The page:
Since the causes of cancer are many, the attribution of work being the cuase is difficult. On a population basis, statistics and very large sample sizes can attribute much or most of the cause to occupation, materials or agents in the workplace, or some other work-related exposure. Unfortunately, this is much harder to do on an individual basis, yet that is what workers' comp systems are asked to do.
The standard of proof on an individual claim is often very high. Some jurisdictions require work to be 'the predominant cause' while others set the bar lower with work being of 'causitive significance'. And the burden of proof often rests with a worker who may have imperfect information on exposures, have other risk factors for a particular cancer, or may have already succumbed to the disease before a claim is even decided.
To overcome these issues, many workers' compensation jurisdictions create schedules or include provisions in their legislation (often called 'presumptions'). Rather than requiring each worker and adjudicator to labour over a particular set of facts, the existance of a presumption allows the claim to be adjudicated quickly. A diagnosis of Asbesosis and Mesothelioma may be presumed to be work-related if associated with a history of work exposure to asbestos, for example.
As the science around the 'work-relatedness' of a particular cancer develops, authorities like IARC, the International Agency for Research on Cancer, provide guidance that may help prevent future work-related cancers and increase vigilance regarding cancer to those exposed to the cuasative agent. IARC uses a four-level classifcation system regaring carcinogenicity to humans with Group 1 representing those agents that are carcinogenic.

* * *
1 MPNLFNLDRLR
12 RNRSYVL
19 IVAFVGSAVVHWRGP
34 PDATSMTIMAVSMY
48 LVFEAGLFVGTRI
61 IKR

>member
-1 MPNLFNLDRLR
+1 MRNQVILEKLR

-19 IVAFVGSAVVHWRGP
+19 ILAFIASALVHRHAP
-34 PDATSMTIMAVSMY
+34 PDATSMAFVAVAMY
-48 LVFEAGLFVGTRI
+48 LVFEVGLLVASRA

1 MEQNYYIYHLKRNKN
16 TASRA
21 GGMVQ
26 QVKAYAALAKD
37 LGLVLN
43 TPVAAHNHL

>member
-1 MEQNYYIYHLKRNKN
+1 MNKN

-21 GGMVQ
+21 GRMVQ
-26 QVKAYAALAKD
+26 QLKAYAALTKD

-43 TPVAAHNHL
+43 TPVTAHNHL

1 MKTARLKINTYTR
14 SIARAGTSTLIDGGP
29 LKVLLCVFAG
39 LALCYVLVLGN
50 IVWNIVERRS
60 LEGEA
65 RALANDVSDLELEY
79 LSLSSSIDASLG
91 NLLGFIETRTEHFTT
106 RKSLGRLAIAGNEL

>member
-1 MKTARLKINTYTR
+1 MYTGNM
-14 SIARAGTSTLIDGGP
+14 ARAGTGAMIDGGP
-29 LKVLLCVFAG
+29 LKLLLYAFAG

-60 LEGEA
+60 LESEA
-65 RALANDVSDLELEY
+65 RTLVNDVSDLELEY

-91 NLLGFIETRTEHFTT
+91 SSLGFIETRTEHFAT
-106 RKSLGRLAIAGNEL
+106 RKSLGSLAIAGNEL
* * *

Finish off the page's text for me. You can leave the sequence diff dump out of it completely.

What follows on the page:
About a year ago, IARC published a mongraph that found the following:
- Occupational exposure as a painter is carcinogenic to humans (Group 1)
- Shiftwork that involves circadian disruption is probably carcinogenic to humans (Group 2A).
- Occupational exposure as a firefighter is possibly carcinogenic to humans (Group 2B).
How ought workers' compensation/prevention agencies react to this information? The compenstion side will always be difficult and will ultimately require each case to be determined on its own merits. The designation of exposure to a substance, occupation or other agent as a Group 1 carcinogen may assist in claim decision-making. For all Group 1 and 2 categories, prevention is high priority. Identification of those at risk may be straightforward (as it is in these examples where occupations or shiftwork are identified) but the next task is to reach the workplaces where these carcinogens are present. How to do that is a subject I would like to hear from you about? Feel free to email me or make a post!